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In a world with a strong sense of history, where tradition (suitably emendated, of course, to serve modern needs) is prized, it's inevitable that artifacts of the past will be valued.

There are as many reasons for preserving artifacts as there are ways to preserve them. Ones with magical value are often hidden. Then there are artifacts belonging to a famous figure. To own something that was part of a person's way to fame is exhilarating to many; just to see such an artifact is inspiring and impressive to others.

There is always a conflict between the desire to possess something valuable without sharing it, and the drive to share the artifact with all. No need to go into the habit of rich collecting things--that's pretty well understood wherever humans are still human. There are reasons for this, too, from the sinister desire of an enemy to possess everything of a defeated enemy to the wish that possession of something famed, some physical extension of someone no longer alive, will impart a bit of whatever made that person stand above the rest.

Artifacts on display also have their share of motivations.

Display venues

There are no "museums" in the sense of Earth museums now, but there are facilities that are close in design. The most common is the archive. Part of the duties of Heralds and Scribes is to preserve records of the past, and in many places, this duty includes objects of the past.

In a sense, Eidervaen is nothing but a huge archive. The desire to built anew just doesn't occur there: part of living in Eidervaen in the notion of occupying the space of ancestors. So most houses, the Guilds, and especially the royal palace complex, are full of artifacts. The palace, in fact, has so many that it could be (and is, privately, among the Landises with a sense of humor) likened to a human barn. There are public rooms, semi-public rooms (called court rooms) and interview rooms of varying degrees of privacy, along with archive rooms both public and secret. In the ancient tower there is an archive that seems to be untrustworthy as far as remaining in present time is concerned: people have been known to see, and touch, objects on a table or shelf that were not there before, lift them out, and discover later in some record that the artifact 'vanished' 500 years ago. But since no one can control this anomaly--or figure out how it happens--it's just regarded as part of Eidervaen's strangeness.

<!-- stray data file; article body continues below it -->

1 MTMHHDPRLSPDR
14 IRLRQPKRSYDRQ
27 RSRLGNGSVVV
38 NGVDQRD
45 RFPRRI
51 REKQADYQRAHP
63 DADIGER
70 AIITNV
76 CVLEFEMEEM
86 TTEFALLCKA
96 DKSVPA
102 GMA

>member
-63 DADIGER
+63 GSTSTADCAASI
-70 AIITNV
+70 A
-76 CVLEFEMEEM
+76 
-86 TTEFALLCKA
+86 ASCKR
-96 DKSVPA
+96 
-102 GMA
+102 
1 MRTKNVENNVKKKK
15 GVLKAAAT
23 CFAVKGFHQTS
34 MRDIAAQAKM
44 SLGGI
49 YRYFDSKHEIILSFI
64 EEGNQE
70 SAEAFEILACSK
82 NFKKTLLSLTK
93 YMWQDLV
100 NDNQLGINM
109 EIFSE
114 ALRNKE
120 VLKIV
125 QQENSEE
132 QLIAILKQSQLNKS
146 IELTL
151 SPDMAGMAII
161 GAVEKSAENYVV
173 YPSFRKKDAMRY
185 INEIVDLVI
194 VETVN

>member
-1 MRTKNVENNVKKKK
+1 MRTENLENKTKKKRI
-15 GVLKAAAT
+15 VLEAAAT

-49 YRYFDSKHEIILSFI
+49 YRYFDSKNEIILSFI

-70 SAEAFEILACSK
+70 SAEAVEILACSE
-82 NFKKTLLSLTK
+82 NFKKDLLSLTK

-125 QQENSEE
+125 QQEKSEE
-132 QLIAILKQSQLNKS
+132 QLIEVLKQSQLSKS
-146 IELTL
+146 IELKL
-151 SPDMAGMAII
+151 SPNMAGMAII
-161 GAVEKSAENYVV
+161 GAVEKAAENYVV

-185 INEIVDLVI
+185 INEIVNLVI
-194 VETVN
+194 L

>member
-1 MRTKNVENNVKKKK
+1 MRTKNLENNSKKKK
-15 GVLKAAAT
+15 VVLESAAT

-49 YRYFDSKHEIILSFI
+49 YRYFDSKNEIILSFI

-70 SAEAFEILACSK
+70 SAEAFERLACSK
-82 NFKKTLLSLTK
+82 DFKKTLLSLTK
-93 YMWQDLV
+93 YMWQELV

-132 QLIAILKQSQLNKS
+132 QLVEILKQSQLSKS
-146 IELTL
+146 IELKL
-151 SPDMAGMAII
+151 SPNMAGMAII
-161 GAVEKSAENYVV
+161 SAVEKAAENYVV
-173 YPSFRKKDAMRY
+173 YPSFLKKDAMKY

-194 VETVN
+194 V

Elsewhere in the world, governmental buildings will often have artifacts on display. These make great political bolsterers, whether of the past, of a conquered nation, or as mute evidence of an illustrious ruling family. Generally, anywhere that more or less free access permits people to borrow books and scrolls from the archive will also display artifacts.

The second most common site for artifact display is Guild Houses. Most of the time these displays are testament to the guild's particular skill, and imaginative archivists will make displays showing the progress of a given skill or item, or else a range of examples from the world over. This sort of display is mostly found in fairly stable areas.

City and town meeting halls are the third most common place for artifact display. These are usually artifacts illustrating local history and famous people. Finally there are the private displays.

Tapestries are probably the most common form of artifact, as they combine several functions: decoration, a modicum of insulation, eye-pleasing color and design, and of course historical meaning. Tracing the movements of famous or even not-so-famous tapestries can furnish unexpectedly amusing and definitely enlightening histories, as motivations for the making, taking, trading, or (finally) buying a tapestry are revealed. Not surprisingly, those who buy a tapestry have the least amount of credit in others eyes: a bought tapestry requires several generations before it enhances the owners' rep. Even looting one is more interesting (often) than the mere rich person who wishes to rise in social rank, who buys tapestries in order to display the outer signs of the wished-for rank.

Looted tapestries have caused some very delicate governmental negotiations--and have also inspired some rather desperate covert actions. Despite changes in fashions, tapestries retain historical charisma.

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Page last modified on January 28, 2008, at 11:36 AM